Discover more from The Bigger Picture
The Weekly Watch: A Big-Tent Party!
Step right up, ladies and gentlemen: It's The Greatest Show on Earth (not to be confused with The Greatest Showman).
It will not come as news to fellow parents that our kids don’t like The Greatest Showman—they LOVE it. They saw it in theaters, watch it repeatedly at home, stream the musical numbers and outtakes on YouTube (the clip of Jackman and co. rehearsing “This Is Me” is guaranteed goosebumps), and have celebrated at least one birthday with a sing-along screening. If your children also fall into this category, The Bigger Picture has a treat for all of you.
The Greatest Show on Earth (1952, Prime Video) is a three-ring epic that follows a love triangle between circus general manager Brad (a smokin’ young Charlton Heston), trapeze artist Holly (pre-Annie Get Your Gun Betty Hutton), and global trapeze celebrity The Great Sebastian (Cornel Wilde) as they gut through a season of the world’s largest railroad circus. For all its countless feathers, sequins, and acrobatics, this is not a musical or a comedy—in fact, it’s a capital-d drama—but it is a spectacle and an incredible example of the ambition and literal muscle that went into massive-scale moviemaking before CGI was even a twinkle in Hollywood’s eye. There’s just so much to look at, with extras and props and animals in the thousands. The tent-pitching scene alone is breathtaking, and every one of the voiced-over transition sequences are sensory extravaganzas. (“Where death is constantly watching…for one frayed rope! One weak link! One trace of fear!”).
Heston isn’t the only giant star who’s joined the circus: Jimmy Stewart is here, too, but if it weren’t for his voice you might miss him. As Buttons, a beloved but mysterious clown, he spends the entire picture in smiling, full-face makeup. By 1952, Stewart was very much one of Hollywood’s most bankable stars, so it was perceived as a clever and confident move to keep his mug under wraps. The resulting storyline is the movie’s most compelling, but it may go over kids’ heads.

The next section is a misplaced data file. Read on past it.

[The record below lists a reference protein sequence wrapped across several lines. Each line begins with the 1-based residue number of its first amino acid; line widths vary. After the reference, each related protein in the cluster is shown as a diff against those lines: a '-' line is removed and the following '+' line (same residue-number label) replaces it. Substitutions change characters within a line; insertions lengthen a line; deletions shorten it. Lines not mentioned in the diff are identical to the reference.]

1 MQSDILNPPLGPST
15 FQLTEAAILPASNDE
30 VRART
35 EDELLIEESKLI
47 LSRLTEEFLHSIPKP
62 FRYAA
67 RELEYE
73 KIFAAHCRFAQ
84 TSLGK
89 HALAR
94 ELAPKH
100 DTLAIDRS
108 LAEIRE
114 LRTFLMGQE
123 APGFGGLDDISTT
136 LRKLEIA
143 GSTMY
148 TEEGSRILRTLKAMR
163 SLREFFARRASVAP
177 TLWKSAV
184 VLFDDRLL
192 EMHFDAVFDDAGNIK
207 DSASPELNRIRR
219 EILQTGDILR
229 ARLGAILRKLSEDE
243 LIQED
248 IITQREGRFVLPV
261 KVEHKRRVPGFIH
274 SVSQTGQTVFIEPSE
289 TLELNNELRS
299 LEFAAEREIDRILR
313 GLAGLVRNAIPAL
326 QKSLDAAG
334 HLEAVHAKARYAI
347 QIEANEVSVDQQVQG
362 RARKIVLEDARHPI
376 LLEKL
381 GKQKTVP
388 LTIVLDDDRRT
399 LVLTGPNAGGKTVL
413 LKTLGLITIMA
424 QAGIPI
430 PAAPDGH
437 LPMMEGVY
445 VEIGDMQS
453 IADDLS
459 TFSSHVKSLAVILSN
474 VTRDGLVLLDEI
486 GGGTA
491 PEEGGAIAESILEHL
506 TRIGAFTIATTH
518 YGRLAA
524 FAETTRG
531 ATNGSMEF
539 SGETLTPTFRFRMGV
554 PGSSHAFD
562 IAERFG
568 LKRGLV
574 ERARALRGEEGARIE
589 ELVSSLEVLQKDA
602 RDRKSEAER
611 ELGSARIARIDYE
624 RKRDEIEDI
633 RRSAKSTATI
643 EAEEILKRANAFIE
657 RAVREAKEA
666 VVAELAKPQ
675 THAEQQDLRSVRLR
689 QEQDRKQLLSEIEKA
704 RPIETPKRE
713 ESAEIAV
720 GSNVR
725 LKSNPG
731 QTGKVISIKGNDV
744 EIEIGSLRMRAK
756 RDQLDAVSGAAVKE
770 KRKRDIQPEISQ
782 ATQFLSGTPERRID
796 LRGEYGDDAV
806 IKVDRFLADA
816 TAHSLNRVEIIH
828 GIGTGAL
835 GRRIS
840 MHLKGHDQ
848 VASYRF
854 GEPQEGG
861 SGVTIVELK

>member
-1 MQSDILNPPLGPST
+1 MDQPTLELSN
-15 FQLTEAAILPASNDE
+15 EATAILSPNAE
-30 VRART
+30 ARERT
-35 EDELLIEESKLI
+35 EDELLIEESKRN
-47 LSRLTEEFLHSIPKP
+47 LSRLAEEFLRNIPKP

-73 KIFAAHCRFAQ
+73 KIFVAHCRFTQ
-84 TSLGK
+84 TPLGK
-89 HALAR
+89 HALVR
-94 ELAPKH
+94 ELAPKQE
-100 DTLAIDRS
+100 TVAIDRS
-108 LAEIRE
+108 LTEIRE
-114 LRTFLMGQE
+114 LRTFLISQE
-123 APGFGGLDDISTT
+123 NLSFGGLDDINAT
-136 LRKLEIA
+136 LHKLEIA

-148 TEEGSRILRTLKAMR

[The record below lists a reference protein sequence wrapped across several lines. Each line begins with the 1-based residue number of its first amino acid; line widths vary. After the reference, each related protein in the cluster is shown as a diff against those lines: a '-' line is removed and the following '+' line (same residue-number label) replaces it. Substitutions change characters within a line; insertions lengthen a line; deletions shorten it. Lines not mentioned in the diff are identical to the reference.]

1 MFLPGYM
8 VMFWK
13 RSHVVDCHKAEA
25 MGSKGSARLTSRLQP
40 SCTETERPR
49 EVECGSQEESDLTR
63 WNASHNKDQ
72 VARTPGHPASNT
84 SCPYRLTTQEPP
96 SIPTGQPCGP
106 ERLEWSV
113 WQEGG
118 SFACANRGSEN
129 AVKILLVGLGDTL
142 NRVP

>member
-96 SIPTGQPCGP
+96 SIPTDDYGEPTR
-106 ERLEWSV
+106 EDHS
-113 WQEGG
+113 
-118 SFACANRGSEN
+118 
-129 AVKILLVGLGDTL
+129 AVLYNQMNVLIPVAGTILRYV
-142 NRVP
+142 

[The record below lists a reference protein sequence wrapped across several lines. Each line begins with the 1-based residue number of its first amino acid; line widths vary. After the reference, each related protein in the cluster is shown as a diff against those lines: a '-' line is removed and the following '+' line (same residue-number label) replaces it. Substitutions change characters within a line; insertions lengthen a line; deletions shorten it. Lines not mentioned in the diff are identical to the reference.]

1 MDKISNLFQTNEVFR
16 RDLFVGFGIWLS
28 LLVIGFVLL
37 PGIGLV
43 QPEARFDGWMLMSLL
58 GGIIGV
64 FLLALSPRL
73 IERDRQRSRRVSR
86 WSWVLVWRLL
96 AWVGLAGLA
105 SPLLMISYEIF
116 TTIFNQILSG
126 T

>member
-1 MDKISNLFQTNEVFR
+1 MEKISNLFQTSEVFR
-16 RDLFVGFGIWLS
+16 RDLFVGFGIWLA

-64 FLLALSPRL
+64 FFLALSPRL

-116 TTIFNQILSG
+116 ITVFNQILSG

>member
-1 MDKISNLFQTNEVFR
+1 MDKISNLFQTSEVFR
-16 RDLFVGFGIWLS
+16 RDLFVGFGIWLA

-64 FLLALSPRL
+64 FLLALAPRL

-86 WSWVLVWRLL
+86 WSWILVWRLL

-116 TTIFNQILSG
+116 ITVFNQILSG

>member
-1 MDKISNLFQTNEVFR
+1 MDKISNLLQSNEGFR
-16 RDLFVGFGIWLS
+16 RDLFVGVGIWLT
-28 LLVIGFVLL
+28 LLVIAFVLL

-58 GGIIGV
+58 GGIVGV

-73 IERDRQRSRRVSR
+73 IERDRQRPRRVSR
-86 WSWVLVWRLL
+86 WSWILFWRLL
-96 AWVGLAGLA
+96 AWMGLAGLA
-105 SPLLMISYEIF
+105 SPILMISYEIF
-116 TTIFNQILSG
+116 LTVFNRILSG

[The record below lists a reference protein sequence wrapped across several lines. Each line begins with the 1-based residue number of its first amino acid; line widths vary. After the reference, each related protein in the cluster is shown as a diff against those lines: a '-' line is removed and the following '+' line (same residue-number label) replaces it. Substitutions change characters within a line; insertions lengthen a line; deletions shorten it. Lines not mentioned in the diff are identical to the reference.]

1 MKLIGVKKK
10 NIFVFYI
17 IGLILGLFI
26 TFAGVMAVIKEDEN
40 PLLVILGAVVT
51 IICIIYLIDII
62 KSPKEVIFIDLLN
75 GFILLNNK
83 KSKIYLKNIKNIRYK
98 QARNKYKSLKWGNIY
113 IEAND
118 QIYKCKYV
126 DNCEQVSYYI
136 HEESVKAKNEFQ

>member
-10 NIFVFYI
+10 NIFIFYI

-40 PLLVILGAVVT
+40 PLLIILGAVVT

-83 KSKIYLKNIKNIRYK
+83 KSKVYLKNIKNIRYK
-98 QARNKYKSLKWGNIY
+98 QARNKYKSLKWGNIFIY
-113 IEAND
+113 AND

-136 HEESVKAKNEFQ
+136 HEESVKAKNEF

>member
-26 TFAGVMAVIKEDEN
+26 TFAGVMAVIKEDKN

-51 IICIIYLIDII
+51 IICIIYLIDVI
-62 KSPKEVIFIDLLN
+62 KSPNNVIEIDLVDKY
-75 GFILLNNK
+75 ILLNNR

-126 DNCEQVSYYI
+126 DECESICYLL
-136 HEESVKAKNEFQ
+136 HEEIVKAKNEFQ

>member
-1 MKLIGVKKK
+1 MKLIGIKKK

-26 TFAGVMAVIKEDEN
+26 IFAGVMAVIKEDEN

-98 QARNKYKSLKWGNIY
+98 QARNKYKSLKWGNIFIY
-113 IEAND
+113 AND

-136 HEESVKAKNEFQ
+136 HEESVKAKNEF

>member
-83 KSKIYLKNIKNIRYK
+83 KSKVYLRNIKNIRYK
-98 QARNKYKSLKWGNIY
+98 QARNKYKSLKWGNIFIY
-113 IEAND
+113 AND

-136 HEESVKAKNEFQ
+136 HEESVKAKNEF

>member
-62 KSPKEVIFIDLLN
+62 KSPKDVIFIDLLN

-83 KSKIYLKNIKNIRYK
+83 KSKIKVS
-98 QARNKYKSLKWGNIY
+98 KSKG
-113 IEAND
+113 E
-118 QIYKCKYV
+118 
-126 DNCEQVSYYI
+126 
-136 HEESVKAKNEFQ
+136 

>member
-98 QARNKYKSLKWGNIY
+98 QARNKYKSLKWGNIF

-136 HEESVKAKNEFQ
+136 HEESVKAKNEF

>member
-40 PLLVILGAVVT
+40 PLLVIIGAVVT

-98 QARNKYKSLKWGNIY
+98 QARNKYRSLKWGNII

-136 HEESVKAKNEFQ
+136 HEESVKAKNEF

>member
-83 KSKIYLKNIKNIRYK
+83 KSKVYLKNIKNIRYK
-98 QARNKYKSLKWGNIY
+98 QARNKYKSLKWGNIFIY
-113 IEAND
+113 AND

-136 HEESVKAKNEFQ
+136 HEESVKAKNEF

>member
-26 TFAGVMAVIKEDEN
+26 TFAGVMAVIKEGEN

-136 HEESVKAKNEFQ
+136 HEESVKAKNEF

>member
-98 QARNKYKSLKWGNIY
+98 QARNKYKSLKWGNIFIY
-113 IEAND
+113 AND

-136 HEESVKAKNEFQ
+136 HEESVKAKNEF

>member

Given that The Greatest Show on Earth was made in the early ’50s by Cecil B. DeMille, you also won’t be shocked to hear that it sometimes stumbles into objectionable territory. A big-top parade resembles Disney’s A Small World ride from the following decade—but with real people. And of course there’s the circus’s supporting cast, from the fat boy to the bearded lady. Thankfully, the film does not delve into the lives of its many animal characters.
While we’re disclaiming: This movie won Best Picture—and is also considered one of the least deserving winners ever. (It beat The Quiet Man and High Noon, and Singin’ in the Rain wasn’t even nominated!) Rotten Tomatoes sums it up as “melodramatic, short on plot, excessively lengthy, and bogged down with cliches.” To which I say: That’s kind of the point! This is a movie about the spectacle of a traveling circus and the emotional lives of the hardworking performers who make it sparkle.
The Greatest Show on Earth runs a good two and a half hours, and like so many epics of this era the first hour and a half packs most of its best action. This is not a movie that you should force the family to grind through to the end (though our elementary-age daughter didn’t want to miss a minute). Once you’ve extracted your fill of glittering entertainments, it’s lights out.